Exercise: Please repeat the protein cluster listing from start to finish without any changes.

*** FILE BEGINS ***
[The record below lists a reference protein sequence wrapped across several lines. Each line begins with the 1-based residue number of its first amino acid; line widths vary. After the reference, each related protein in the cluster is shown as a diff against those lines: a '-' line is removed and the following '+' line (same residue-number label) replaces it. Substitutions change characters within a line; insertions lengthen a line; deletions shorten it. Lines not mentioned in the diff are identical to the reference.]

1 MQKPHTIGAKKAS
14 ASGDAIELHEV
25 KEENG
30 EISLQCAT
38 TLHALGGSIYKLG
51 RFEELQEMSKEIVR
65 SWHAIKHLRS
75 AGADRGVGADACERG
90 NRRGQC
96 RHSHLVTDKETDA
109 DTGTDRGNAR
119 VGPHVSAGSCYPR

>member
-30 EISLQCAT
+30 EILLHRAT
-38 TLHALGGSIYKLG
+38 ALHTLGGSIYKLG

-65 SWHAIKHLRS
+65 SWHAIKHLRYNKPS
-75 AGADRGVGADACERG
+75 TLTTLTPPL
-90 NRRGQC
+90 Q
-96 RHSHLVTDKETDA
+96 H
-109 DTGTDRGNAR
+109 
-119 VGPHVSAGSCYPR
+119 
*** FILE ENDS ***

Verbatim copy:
[The record below lists a reference protein sequence wrapped across several lines. Each line begins with the 1-based residue number of its first amino acid; line widths vary. After the reference, each related protein in the cluster is shown as a diff against those lines: a '-' line is removed and the following '+' line (same residue-number label) replaces it. Substitutions change characters within a line; insertions lengthen a line; deletions shorten it. Lines not mentioned in the diff are identical to the reference.]

1 MQKPHTIGAKKAS
14 ASGDAIELHEV
25 KEENG
30 EISLQCAT
38 TLHALGGSIYKLG
51 RFEELQEMSKEIVR
65 SWHAIKHLRS
75 AGADRGVGADACERG
90 NRRGQC
96 RHSHLVTDKETDA
109 DTGTDRGNAR
119 VGPHVSAGSCYPR

>member
-30 EISLQCAT
+30 EILLHRAT
-38 TLHALGGSIYKLG
+38 ALHTLGGSIYKLG

-65 SWHAIKHLRS
+65 SWHAIKHLRYNKPS
-75 AGADRGVGADACERG
+75 TLTTLTPPL
-90 NRRGQC
+90 Q
-96 RHSHLVTDKETDA
+96 H
-109 DTGTDRGNAR
+109 
-119 VGPHVSAGSCYPR
+119 